Author(s): Sukhumsirichart W, Wongteerasupaya C, Boonsaeng V, Panyim S, Sriurairatana S,
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Abstract Hepatopancreatic parvovirus (HPV) causes disease in several species of penaeid shrimp. Heavy infections may result in poor growth and reduced production for shrimp farmers. From one southern Thai shrimp pond with a high prevalence of HPV infection, 790 shrimp were sampled randomly and the hepatopancreas (HP) removed. Most HP were preserved in liquid nitrogen. However, every 10th HP (79 total) was divided into 2 parts appropriately fixed for examination by transmission electron microscopy (TEM) and light microscopy. Based on light microscopy, the prevalence of HPV infection in the pond was approximately 30\% and its presence was confirmed by TEM of parallel samples. The virus was subsequently purified from hepatopancreatic homogenates of the samples preserved in liquid nitrogen. Negative staining of the purified viral preparation revealed unenveloped, icosahedral viral particles 22 to 24 nm in diameter. Agarose gel electrophoresis of nucleic acid extracts revealed the presence of 2 fragments, one very intense (5.8 kb) and the other weak (4.2 kb). The larger fragment was degraded by DNase I and S1 nuclease, indicating single-stranded DNA (ssDNA) characteristic of the viral family Parvoviridae. The smaller fragment was degraded by DNase I but not by S1 nuclease, indicating that it comprised double-stranded DNA. A genomic DNA library of the 5.8 kb ssDNA was constructed in pUC18 and a clone containing a 659 bp fragment specific and sensitive for HPV was selected for sequencing. Based on this sequence, an HPV-specific primer set was designed to yield a 156 bp amplicon by polymerase chain reaction (PCR) amplification. The expected 156 bp amplicon was obtained only in the presence of HPV DNA template (at as little as 1 fg purified DNA) and not with nucleic acid templates extracted from healthy shrimp tissue or other shrimp pathogens. It is hoped that this PCR assay will be useful to shrimp aquaculturists for early detection and screening of shrimp larvae, parental broodstock or other possible carriers of HPV in the shrimp cultivation system.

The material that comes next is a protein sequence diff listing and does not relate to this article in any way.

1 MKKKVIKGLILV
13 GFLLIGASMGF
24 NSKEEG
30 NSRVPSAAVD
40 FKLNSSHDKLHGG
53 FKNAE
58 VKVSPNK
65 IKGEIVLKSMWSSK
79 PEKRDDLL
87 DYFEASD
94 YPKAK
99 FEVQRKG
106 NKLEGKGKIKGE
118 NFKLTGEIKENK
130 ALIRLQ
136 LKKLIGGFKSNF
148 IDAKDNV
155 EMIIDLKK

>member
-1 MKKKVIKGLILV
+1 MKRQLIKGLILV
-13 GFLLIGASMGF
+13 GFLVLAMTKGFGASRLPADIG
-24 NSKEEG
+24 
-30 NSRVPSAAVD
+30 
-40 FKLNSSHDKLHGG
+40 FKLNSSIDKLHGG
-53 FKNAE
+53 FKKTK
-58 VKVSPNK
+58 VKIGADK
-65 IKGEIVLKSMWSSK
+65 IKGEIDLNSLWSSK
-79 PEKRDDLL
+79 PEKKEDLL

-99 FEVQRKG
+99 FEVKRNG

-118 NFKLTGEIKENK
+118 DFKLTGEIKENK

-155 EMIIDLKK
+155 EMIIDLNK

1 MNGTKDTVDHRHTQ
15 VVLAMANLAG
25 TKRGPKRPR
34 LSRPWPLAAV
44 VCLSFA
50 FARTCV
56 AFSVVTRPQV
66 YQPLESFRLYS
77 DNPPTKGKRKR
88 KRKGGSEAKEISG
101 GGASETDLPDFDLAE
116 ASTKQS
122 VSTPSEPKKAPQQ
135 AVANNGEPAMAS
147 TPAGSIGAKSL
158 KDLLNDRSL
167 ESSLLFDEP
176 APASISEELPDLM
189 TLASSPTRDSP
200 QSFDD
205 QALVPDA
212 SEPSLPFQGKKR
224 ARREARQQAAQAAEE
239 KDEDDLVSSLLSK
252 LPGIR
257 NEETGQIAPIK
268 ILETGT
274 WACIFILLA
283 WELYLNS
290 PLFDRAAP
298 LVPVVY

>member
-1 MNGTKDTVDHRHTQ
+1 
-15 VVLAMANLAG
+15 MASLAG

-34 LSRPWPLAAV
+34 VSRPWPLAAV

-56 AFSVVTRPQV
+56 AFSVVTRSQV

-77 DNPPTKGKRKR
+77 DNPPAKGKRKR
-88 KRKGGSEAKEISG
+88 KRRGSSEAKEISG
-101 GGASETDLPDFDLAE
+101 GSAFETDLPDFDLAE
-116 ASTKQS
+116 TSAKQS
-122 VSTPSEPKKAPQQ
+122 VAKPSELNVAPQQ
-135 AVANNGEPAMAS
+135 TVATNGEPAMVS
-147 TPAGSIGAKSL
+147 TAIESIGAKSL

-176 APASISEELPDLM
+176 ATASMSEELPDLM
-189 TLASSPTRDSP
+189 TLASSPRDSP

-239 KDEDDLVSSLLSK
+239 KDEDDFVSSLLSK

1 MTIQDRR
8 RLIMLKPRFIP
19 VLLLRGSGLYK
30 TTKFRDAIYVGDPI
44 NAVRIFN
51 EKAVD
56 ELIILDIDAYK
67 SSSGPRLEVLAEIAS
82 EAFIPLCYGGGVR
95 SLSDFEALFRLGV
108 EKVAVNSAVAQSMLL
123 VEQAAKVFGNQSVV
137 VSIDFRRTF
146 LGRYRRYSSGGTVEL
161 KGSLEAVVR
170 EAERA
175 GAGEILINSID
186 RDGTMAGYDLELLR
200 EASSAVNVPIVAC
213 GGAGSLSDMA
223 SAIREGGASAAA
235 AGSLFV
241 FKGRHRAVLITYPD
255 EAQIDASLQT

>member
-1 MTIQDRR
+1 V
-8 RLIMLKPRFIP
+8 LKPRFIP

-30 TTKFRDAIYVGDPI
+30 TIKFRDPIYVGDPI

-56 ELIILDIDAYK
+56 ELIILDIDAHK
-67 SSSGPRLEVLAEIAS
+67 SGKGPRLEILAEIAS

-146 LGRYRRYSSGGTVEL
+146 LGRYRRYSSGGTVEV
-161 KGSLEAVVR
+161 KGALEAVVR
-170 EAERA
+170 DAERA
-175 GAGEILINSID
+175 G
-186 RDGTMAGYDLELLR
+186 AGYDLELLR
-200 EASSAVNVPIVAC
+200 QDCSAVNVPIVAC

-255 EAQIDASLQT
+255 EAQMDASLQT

This article was published in Dis Aquat Organ
and referenced in Fisheries and Aquaculture Journal